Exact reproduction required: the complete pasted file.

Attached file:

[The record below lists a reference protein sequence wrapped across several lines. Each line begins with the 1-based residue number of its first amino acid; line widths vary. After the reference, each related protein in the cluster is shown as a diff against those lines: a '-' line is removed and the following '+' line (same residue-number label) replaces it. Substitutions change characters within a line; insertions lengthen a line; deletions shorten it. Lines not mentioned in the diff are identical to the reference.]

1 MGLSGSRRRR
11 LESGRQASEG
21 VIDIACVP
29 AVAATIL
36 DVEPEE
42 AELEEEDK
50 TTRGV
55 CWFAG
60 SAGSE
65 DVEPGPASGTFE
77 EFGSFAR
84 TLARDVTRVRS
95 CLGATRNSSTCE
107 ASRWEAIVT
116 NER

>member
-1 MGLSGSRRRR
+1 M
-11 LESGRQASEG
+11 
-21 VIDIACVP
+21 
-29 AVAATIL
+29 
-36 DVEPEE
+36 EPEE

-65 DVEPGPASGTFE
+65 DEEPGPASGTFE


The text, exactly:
[The record below lists a reference protein sequence wrapped across several lines. Each line begins with the 1-based residue number of its first amino acid; line widths vary. After the reference, each related protein in the cluster is shown as a diff against those lines: a '-' line is removed and the following '+' line (same residue-number label) replaces it. Substitutions change characters within a line; insertions lengthen a line; deletions shorten it. Lines not mentioned in the diff are identical to the reference.]

1 MGLSGSRRRR
11 LESGRQASEG
21 VIDIACVP
29 AVAATIL
36 DVEPEE
42 AELEEEDK
50 TTRGV
55 CWFAG
60 SAGSE
65 DVEPGPASGTFE
77 EFGSFAR
84 TLARDVTRVRS
95 CLGATRNSSTCE
107 ASRWEAIVT
116 NER

>member
-1 MGLSGSRRRR
+1 M
-11 LESGRQASEG
+11 
-21 VIDIACVP
+21 
-29 AVAATIL
+29 
-36 DVEPEE
+36 EPEE

-65 DVEPGPASGTFE
+65 DEEPGPASGTFE